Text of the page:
Ocracoke Inlet was already a busy ships' passage by the 1700s, and in the village that hugs the harbor, which is called Silver Lake, we find sand roads shaded by oak trees around a circa-1823 lighthouse, century-old cottages with picket fences, and cemetery markers for British navy men (lost in a World War II sinking off the coast). We've booked a dune-side spot at Cape Hatteras National Seashore-Ocracoke Campground, just a few miles from the island's hub. In the evening, we look up to see a sky that's chalkboard black and speckled with stars, uninterrupted by urban light pollution. In the morning, we wake to the sound of Atlantic waves, brew coffee in the RV, and follow a beach path over the dunes at dawn, doing our best to dodge the prickles of sandspurs.

At the northern end of 16-mile-long Ocracoke is a second ferry landing, this one transporting passengers to Hatteras Island, just over an hour away. Surf contests are held near the black-and-white striped Cape Hatteras Lighthouse, which was famously (and carefully) moved 2,900 feet landward from the encroaching saltwater in 1999. And at nearby private Frisco Woods Campground on the Pamlico Sound side of the island, we meet neighbors on a friendly cul-de-sac and watch the kite-surfers fly across the water in the final daylight hours. Fishing and surfing rule on Hatteras. Before dawn, we hear engines start and watch as some of our fellow campers load fishing gear and coolers onto trucks to drive out to surf-fishing hot spots on the windswept sands of Cape Point.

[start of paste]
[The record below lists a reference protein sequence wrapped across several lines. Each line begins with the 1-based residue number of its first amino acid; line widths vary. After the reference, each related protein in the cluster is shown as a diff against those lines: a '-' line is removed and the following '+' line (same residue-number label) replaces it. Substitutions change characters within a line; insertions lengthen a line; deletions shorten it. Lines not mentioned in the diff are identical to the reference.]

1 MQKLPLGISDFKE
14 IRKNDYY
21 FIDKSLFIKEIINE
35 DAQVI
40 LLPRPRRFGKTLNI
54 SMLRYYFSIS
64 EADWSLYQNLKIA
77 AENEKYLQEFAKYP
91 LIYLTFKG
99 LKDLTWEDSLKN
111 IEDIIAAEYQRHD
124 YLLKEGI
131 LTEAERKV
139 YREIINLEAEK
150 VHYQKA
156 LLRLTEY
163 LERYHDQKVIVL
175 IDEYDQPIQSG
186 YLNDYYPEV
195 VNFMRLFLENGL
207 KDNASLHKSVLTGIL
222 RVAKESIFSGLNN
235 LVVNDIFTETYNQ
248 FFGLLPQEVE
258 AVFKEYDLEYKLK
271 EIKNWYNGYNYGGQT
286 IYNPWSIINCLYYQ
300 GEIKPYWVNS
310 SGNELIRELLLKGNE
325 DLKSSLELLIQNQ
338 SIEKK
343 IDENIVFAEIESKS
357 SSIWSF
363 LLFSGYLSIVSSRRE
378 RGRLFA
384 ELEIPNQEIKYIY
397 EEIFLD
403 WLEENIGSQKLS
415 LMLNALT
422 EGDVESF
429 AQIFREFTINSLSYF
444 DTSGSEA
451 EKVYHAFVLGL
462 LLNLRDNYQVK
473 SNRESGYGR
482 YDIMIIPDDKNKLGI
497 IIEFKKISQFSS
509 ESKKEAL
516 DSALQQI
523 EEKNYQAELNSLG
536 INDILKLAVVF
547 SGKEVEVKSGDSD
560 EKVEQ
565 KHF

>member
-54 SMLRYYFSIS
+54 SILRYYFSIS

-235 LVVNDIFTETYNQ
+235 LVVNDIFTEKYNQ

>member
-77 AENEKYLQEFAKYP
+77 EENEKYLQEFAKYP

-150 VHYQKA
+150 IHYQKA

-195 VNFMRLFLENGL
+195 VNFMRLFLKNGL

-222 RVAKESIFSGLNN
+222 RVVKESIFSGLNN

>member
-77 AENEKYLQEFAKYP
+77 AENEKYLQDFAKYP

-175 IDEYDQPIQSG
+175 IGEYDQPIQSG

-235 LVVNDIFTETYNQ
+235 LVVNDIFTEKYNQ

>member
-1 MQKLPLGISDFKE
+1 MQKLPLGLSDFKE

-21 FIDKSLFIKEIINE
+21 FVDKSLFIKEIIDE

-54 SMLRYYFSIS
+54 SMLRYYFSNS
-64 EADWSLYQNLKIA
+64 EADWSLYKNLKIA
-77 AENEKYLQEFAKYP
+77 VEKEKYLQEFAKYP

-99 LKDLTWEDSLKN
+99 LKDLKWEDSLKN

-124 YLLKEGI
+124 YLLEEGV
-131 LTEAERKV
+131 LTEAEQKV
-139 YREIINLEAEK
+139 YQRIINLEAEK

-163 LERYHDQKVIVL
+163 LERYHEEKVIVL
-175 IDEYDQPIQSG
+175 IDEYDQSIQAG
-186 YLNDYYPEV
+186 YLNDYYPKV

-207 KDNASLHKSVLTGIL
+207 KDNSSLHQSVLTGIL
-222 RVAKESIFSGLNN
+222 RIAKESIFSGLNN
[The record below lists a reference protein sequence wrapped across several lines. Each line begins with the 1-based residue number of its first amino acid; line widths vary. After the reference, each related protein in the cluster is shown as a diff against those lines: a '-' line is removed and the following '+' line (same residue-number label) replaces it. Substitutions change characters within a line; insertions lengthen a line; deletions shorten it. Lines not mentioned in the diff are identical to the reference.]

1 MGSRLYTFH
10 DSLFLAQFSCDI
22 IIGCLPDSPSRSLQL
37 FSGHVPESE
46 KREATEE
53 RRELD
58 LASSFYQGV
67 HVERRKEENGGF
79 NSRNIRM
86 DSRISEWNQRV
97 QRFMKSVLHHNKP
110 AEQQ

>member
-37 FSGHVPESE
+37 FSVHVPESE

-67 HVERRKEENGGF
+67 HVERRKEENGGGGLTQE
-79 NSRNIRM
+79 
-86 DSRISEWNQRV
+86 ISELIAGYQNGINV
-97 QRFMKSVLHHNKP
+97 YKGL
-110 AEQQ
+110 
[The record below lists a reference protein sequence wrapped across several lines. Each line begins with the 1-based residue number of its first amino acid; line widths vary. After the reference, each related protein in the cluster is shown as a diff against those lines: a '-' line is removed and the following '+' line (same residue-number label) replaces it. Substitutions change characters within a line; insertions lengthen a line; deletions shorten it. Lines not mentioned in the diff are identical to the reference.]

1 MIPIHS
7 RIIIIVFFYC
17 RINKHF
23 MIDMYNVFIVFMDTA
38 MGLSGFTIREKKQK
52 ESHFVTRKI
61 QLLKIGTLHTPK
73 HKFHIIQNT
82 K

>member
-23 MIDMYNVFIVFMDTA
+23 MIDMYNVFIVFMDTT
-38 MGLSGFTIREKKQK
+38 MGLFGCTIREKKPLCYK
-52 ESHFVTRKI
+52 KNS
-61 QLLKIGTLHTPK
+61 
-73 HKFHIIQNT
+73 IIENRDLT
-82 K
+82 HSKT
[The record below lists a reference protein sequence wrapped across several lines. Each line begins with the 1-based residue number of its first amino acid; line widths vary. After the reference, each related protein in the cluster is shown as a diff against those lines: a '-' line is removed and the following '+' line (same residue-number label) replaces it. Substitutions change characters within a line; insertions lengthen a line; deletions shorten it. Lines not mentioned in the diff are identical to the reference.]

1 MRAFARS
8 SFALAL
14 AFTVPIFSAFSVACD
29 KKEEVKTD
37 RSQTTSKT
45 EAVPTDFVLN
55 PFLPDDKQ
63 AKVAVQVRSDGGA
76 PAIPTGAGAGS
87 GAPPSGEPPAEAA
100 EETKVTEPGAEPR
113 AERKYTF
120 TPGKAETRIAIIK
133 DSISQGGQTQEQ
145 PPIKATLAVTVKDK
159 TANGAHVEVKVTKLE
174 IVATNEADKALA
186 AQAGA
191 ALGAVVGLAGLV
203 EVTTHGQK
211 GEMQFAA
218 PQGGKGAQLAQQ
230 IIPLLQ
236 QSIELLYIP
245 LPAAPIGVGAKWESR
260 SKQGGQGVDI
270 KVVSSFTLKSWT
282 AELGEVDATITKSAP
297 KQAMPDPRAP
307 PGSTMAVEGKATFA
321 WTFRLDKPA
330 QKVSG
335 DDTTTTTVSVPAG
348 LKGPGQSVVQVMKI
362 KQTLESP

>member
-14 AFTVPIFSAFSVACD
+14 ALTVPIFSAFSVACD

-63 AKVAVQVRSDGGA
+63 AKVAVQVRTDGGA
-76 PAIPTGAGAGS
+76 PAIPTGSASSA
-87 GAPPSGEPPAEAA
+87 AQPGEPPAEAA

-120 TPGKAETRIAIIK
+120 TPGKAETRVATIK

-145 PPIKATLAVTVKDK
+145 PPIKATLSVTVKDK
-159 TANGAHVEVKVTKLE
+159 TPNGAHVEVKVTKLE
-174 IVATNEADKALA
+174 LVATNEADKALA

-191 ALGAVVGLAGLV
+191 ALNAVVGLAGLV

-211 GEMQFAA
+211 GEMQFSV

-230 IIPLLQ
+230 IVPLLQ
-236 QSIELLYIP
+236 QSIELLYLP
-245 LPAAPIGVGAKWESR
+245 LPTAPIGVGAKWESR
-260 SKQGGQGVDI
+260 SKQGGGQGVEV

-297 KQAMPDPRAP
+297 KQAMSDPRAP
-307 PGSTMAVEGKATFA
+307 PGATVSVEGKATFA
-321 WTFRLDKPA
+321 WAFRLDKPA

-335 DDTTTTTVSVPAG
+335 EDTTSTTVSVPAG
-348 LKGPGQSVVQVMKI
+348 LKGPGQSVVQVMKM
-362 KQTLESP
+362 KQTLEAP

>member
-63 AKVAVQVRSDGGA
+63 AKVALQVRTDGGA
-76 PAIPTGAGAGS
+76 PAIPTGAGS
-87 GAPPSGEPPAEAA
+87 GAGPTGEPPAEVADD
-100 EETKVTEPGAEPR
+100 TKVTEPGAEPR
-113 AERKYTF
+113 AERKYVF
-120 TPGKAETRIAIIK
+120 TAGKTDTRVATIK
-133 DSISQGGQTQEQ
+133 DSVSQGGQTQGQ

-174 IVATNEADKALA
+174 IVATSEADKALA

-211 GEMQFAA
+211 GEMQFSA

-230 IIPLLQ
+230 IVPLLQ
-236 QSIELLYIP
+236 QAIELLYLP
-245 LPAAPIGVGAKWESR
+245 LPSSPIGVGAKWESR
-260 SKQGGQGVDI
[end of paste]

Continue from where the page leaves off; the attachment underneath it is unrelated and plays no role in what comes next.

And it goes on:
Continuing north, we reach Bodie Island, home to more untamed beaches on Cape Hatteras National Seashore. Sea oats flutter and blanket flowers (also called gaillardias) bloom yellow and red on the dunes. The whole scene looks canyon-like as we drive through. Two historic lighthouses rise above the sand and tree lines, Bodie Island Lighthouse near Oregon Inlet and the Currituck Beach Lighthouse about 42 miles northward, not far from the sands where wild horses roam. We test our four-wheel drive on the beach for several miles.

Cars and fishermen line the beach at Carova, North Carolina
Some beaches on the Outer Banks allow vehicles on the sand, letting you get up close and personal with the Atlantic. Peter Frank Edwards

In between the two lights, in Nags Head, are the jaw-droppingly tall sand dunes at Jockeys Ridge State Park (the tallest on the OBX), along with mini-golf courses, smoothie shops, boutiques, and wine bars. At the site beside ours at the Oregon Inlet Campground on the national seashore, a couple who just parked their RV are installing pink lawn flamingos as their first order of business before unfolding a pair of oversize chairs with armrest drink holders.

We observe, explore, and begin to find our own pace and style. Flamingos next trip? Maybe some version of that, but we'd definitely bring patio lights to string outdoors again and more blankets and pillows for the lounge chairs—for even better sunset watching and stargazing. The Outer Banks adventuring has fueled our RV interests. By midweek, our conversations are already turning to when, where, and how we can next get another dose of driving in the salty breezes and camping by the sea.